+ Friday April 19th, 2019

Look, this shouldn’t really come as a surprise; if you allow Google to record your location history, there’s half a chance that it could be produced to a 3rd party with a court order, and that includes law enforcement. The feature is quite useful for individuals – allowing you to see where you’ve been, how far you’ve traveled, etc – but for law enforcement in the US, it seems like it’s a growth industry.

In an eye-opening story published in the New York Times, they’ve explored how law enforcement in particular have used the location history service to some surprising ends.

For example, knowing that a crime was committed in a particular place at a particular time gives some parameters which are very helpful. Given that a large percentage of Android phones log their location with Google every so often, it doesn’t take a huge stretch of the imagination to see how law enforcement could define a time range and a geo-fence and ask Google to identify who was in that space during that time.

Unsurprisingly, my Location History shows I was in Spain in February

That’s precisely what law enforcement agencies in the US have been doing, and not only to locate potential suspects, but also to identify potential witnesses too.

Typically done under a search warrant – a kind of written authority for law enforcement agencies to take property (incl. computer records) from some body or company – these kinds of searches are in their infancy, but proving quite helpful in solving otherwise difficult crimes.

Google has a bit of a history in trying to keep user data confidential where it can, but it’s difficult to resist a properly framed search warrant, so Google has done its best to minimise the information disclosed. It uses a two-phase system whereby an ID number is generated for each user that would be caught up in a geo-fence warrant, and the law enforcement agencies narrow down particular identifiers of interest. Only for those particular IDs selected are further details disclosed.

It’s not much, but it’s something.

Equally unsurprising was my trip to Paris in March, but this type of data could be a goldmine to investigators.

It’s unclear whether this kind of search warrant is being used in Australia, but Google’s Sensorvault (as the data store is known internally) is just one of many tools ‘available’ to law enforcement here. We’ve already got pretty onerous metadata retention laws which law enforcement agencies can access fairly readily, and it’s academic for agencies to access subscriber data and other information from telecommunications providers as well. Sometimes, all it takes is a brief letter with a reference to empowering legislation, and boom, your info is handed over.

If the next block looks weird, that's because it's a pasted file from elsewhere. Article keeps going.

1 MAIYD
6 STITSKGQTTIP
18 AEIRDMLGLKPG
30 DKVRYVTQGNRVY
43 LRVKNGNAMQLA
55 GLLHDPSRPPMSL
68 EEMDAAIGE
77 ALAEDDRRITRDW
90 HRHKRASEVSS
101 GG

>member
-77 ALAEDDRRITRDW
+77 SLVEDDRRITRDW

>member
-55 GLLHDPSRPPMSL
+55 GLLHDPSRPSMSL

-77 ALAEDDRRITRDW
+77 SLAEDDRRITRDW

What’s the lesson in this?

If you’re going to commit crimes, obviously, you’d do well to make sure you’re not handing identifying information away to all and sundry. Turn your phone off and leave it at home perhaps. For everyone else, though, this is a cautionary tale – just because Google has a privacy policy and you think your data might be somewhat secure doesn’t mean that it can’t be lawfully accessed in ways like those described in this story.

If this sends a shiver up your spine – it did for me – it might be worth looking into how you can disable and delete your Google Location History.

 

Chris Rowland   Managing Editor

Chris Rowland

Chris has been at the forefront of smartphone reporting in Australia since smartphones were a thing, and has used mobile phones since they came with giant lead-acid batteries that were "transportable" and were carried in a shoulder bag.

Today, Chris publishes one of Australia's most popular technology websites, Ausdroid. His interests include mobile (of course), as well as connected technology and how it can make all our lives easier.

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